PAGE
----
GRAPHIC: Meat processing workers earn an average of $15.53 per hour

From left, meat cutters Charlie Stedman, Brock Laber, Marty Smith and Zach Sales at Rustic Cuts butcher shop in Council Bluffs, IA, on July 9, 2021.

USDA/Lance Cheung

Workers experience higher illness and injury rates compared with other manufacturing jobs, but their average wage is much lower.

Data from the U.S. Bureau of Labor Statistics’ Occupational Employment and Wage Statistics shows meat processing workers were paid an average hourly wage of $15.53 in May 2020, its latest calculation.

This article is republished from The Midwest Center for Investigative Reporting. Read the original article here.

Workers experience higher illness and injury rates compared with other manufacturing jobs, but their average wage is lower than the average wage for all manufacturing employees, at $20.08 an hour.

The 3,100 workers processing meat in Massachusetts earned the highest average hourly wage, $21.24, in the country. Louisiana, with just over 5,500 meat processing workers, had the lowest average hourly pay, at $11.89.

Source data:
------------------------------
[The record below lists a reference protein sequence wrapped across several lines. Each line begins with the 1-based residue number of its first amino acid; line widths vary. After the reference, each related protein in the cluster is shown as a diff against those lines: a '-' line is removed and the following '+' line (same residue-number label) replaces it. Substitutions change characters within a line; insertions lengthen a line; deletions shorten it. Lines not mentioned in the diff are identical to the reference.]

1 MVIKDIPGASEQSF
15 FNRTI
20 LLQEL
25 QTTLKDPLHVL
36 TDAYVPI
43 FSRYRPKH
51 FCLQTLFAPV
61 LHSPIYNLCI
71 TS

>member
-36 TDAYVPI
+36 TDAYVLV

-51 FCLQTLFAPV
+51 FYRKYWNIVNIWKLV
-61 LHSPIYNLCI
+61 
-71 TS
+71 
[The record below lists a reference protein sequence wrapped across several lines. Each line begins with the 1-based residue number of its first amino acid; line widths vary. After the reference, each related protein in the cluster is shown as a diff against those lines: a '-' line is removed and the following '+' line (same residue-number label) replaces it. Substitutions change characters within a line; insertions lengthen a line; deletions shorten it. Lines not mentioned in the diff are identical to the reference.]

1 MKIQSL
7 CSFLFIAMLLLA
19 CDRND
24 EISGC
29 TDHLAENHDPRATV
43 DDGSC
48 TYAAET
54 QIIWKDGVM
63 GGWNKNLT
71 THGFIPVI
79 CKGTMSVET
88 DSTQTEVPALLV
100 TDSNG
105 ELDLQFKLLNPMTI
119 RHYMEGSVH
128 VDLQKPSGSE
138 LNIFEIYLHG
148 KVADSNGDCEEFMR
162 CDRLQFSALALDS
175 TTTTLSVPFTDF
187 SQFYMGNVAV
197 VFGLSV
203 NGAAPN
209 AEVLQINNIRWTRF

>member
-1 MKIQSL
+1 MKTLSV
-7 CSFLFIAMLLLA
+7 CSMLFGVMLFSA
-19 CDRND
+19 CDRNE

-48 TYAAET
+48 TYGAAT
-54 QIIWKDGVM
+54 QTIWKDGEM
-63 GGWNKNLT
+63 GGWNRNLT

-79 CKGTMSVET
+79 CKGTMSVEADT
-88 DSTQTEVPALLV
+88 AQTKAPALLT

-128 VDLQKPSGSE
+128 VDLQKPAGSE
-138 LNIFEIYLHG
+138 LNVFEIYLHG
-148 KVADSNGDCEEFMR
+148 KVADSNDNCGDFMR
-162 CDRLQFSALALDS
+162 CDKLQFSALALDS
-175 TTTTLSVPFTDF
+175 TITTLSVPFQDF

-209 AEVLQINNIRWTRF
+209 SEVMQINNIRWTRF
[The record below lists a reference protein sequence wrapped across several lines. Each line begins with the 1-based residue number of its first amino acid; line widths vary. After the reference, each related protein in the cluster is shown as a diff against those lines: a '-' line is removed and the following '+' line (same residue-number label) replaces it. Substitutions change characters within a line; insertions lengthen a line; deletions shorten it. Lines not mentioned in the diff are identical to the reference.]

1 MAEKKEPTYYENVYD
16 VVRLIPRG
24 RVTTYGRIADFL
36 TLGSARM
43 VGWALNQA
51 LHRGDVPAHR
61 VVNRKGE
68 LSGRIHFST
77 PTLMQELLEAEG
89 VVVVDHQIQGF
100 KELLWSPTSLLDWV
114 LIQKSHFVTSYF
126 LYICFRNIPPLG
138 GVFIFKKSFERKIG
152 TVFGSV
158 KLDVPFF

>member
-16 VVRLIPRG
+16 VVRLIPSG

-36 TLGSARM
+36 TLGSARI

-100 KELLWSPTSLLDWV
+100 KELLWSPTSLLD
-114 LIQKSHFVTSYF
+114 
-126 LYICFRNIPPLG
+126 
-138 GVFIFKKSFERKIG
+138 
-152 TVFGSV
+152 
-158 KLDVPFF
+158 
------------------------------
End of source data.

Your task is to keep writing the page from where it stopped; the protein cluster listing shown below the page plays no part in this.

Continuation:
California had nearly 40,000 such workers, the most in the country, and they received an average hourly rate of $16.76, the 14th largest in the nation. 

A map displaying the average hourly wages for meat processing workers. July 2021

Link to interactive map here.

Data analysis: Data was pulled directly from the Bureau of Labor Statistics (selecting state data from From there, three categories were used from each state, occupation codes 51-3021, 51-3022, 51-3023 for the meat processing industry. Some states didn’t have a sufficient workforce in an occupation to report data — those partial entries weren’t included in calculations. 

Each state’s average hourly wage was calculated by finding the total hourly salary of workers in each occupation (average hourly wage x number of workers), adding those sums of each present occupation, and dividing that number by the total number of workers (total hourly wage for all occupations / total workers in all occupations).

The national average was calculated in the same way, but with the national equivalents of those values. 

Eli Hoff is an intern at The Midwest Center for Investigative Reporting.